2 Archives départementales de la Loire, État civil, Lay, Baptêmes, Mariages, Sépultures - 1773-1780, Acte de baptême de Jeannette Levacher.

3 D'après un acte de notoriété du juge de paix du canton de Saint-Symphorien de Lay du 20 août 1811 cité dans l'acte de mariage du 10 septembre 1811 de sa fille Sophie, Barthelemy Levaché est alors absent de Lay depuis environ 20 ans et on est sans nouvelle de lui depuis. Archives départementales de l'Allier, État civil, 2 Mi EC 142 7, LE DONJON, Mariages et décès, 1801-1822, an X-1822, Acte de mariage d'Hubert Morgat - Sophie Levaché du 10 septembre 181.

4 Archives départementales de la Loire, État civil, Lay, Baptêmes, Mariages, Sépultures - 1773-1780, Acte de baptême de Jeannette Levacher.

5 Barthélémy Veyre de Soras étant capitaine de cavalerie et ancien gendarme de la Garde du Roi.

6 Explication des ouvrages de peinture et dessins, sculpture, architecture et gravure des artistes vivans... imprimerie des Sciences et des Arts, Paris, cat. 308.


paintings by Mme Berger, born Jenny Desoras, exhibited at the Salon of 18197 ».

Jenny Desoras, half-length portrait of Catherine Josephine Duchesnois, Bibliothèque PaulMarmottan, oil on canvas, Ville de BoulogneBillancourt, Académie des Beaux-Arts.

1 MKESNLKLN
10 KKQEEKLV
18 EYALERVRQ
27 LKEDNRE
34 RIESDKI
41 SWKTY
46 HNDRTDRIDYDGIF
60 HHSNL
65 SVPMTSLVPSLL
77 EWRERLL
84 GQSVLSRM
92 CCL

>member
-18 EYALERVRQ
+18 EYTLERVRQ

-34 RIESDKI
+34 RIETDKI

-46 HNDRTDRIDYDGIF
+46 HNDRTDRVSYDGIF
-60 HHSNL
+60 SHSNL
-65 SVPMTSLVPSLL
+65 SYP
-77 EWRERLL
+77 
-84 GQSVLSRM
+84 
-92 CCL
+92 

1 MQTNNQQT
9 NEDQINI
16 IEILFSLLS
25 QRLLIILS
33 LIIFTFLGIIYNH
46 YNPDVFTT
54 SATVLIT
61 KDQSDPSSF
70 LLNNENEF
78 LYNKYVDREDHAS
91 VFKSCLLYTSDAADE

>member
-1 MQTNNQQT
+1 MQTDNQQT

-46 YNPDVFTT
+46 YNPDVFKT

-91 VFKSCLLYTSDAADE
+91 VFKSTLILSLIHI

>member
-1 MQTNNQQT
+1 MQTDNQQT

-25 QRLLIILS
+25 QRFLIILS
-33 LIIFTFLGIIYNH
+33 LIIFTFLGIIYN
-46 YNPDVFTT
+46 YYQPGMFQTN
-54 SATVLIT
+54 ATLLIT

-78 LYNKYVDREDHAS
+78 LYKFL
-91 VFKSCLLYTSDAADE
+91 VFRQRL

We also know that she worked on many portraits. Some of them are well known, and their execution is very similar to ours. In fact, she treated the faces with wide hemmed eyelids, strongly drawn features, a very fresh complexion, and a broadly brushed landscape in the background, in contrast to the precision of the fabrics represented. The portrait of Madame Duschenois was certainly painted during the same period. It shows the same

inclination of the face and the friendly gaze turned towards the viewer.

A medical article published in 18068 reporting a long illness that affected her between 1806 and 1810, bears witness to her work. The doctor who treated her describes her as follows: "Her cheerful character, her lively imagination; she carried the love of her art to excess, and often sacrificed to it, through prolonged study, or in the enthusiasm of composition, the hours of raps, sleep and exercise” and specifies that "the patient had a dominant passion for painting; she continued to sit 6 to 8 hours a day in front of her models, her brushes in her hand". It is rare and touching to have access to such an account of an artist's life.

Jenny Desoras, Hunter and his dog, oil on canvas, 58x45 cm, 1823. Osenat, 3 July 2016, lot no 437.

7 Le Corsaire : journal des spectacles, de la littérature, des arts, des mœurs et des modes, n°22, 1er août 1823, p. 4.

8 Journal général de médecine, de chirurgie, de pharmacie, etc. ou recueil périodique de la Société de Médecine de Paris, Société de Santé de Paris, 1811, pp. 3-14.


Augustin THIERRIAT (Lyon, 1789 - 1870)